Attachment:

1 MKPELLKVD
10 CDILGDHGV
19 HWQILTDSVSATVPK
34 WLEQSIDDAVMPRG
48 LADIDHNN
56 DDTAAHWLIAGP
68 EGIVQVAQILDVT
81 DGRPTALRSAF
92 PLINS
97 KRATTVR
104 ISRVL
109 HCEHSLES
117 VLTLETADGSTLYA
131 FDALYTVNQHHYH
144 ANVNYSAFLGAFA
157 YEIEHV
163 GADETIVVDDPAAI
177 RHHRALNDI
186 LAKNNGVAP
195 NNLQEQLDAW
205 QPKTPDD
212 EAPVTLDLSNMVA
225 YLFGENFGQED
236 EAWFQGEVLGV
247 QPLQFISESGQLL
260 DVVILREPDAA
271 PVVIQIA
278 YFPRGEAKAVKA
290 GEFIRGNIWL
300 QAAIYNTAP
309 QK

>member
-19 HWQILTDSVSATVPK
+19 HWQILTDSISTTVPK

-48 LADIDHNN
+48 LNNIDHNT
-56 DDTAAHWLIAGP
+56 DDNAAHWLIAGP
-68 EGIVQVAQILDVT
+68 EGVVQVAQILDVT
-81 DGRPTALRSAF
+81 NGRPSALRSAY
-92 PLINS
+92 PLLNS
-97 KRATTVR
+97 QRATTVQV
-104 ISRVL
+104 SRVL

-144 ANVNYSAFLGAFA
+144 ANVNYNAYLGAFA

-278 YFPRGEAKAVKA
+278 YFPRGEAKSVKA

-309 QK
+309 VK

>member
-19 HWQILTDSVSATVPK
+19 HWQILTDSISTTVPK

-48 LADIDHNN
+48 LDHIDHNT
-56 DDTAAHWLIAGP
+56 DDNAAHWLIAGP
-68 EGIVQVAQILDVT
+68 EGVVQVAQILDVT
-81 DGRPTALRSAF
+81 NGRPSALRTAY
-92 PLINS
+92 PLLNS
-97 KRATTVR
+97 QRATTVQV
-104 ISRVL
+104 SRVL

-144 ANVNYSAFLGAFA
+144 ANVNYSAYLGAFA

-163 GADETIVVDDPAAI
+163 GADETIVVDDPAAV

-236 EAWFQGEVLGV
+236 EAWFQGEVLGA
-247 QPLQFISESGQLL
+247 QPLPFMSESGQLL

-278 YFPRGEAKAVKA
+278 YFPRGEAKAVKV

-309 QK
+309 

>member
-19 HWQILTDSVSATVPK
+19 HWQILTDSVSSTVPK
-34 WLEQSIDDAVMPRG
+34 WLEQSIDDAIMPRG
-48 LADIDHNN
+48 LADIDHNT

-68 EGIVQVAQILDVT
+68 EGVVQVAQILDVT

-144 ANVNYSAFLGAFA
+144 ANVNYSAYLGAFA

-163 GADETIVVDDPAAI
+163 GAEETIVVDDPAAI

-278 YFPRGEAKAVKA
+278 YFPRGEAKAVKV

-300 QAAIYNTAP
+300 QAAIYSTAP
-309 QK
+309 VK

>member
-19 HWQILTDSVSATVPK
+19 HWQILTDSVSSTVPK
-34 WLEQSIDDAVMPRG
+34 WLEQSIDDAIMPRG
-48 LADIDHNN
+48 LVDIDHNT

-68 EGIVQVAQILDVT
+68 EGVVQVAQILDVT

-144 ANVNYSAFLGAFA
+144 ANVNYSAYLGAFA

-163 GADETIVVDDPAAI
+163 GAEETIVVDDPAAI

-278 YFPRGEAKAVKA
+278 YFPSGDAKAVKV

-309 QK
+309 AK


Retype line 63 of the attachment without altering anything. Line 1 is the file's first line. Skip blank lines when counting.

+68 EGVVQVAQILDVT